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Infertility Causes and Diagnosis

Infertility is a disease of the reproductive system that impairs one of the body's most basic functions: the conception of children. Conception is a complicated process that depends upon many factors: the production of healthy sperm by the man and healthy eggs by the woman; unblocked fallopian tubes that allow the sperm to reach the egg; the sperm's ability to fertilize the egg when they meet; the ability of the fertilized egg (embryo) to become implanted in the woman's uterus; and sufficient embryo quality.

Finally, for the pregnancy to continue to full-term, the embryo must be healthy and the woman's hormonal environment adequate for its development. When just one of these factors is impaired, infertility can result.

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Causes of Infertility

No one can be blamed for infertility any more than anyone is to blame for diabetes or leukemia. In rough terms, about one-third of infertility cases can be attributed to male factors, and about one-third to factors that affect women. For the remaining one-third of infertile couples, infertility is caused by a combination of problems in both partners or, in about 20% of cases, is unexplained.

The most common male infertility factors include azoospermia (no sperm cells are produced) and oligospermia (few sperm cells are produced). Sometimes, sperm cells are malformed or they die before they can reach the egg. In rare cases, infertility in men is caused by a genetic disease such as cystic fibrosis or a chromosomal abnormality.

The most common female infertility factor is an ovulation disorder. Other causes of female infertility include blocked fallopian tubes, which can occur when a woman has had pelvic inflammatory disease, or endometriosis (a sometimes painful condition causing adhesions and cysts). Congenital anomalies (birth defects) involving the structure of the uterus and uterine fibroids are associated with repeated miscarriages.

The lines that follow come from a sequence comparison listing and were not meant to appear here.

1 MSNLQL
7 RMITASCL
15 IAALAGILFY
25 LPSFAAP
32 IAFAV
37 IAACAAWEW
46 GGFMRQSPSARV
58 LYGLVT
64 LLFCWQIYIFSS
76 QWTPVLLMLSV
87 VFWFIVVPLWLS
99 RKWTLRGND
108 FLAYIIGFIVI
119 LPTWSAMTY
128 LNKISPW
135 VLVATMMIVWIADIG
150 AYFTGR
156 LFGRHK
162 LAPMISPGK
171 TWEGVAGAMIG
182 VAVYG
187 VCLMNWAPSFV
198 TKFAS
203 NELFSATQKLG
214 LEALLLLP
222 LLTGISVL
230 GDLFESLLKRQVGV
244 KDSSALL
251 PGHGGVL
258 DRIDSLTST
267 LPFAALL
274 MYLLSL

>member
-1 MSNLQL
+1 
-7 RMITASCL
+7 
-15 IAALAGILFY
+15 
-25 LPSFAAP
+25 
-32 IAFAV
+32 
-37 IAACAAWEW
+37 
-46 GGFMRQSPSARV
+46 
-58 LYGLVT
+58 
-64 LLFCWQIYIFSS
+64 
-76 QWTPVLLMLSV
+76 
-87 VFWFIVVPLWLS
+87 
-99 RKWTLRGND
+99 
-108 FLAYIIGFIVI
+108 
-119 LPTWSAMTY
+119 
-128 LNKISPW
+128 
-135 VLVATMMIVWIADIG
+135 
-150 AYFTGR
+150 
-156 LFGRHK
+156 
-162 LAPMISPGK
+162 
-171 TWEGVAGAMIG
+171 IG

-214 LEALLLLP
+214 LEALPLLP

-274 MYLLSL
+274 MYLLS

How Infertility Is Diagnosed

Couples are generally advised to seek medical help if they are unable to achieve pregnancy after a year of unprotected intercourse; however, there are several reasons why a work-up should be performed earlier. Women over the age of 35 may also benefit from seeking the care of a specialist after no more than 6 months without conceiving. After a thorough history and evaluation by one of our physicians, more specific tests may be recommended. For women, these include hormone testing and ultrasound to assess the function of the ovaries, and imaging studies to evaluate the uterus and fallopian tubes. For men, initial testing is focused on a semen analysis.

Portions of this information have been adapted from the American Society for Reproductive Medicine (ASRM).

Female Infertility Testing FACTSHEET

Male Infertility Testing FACTSHEET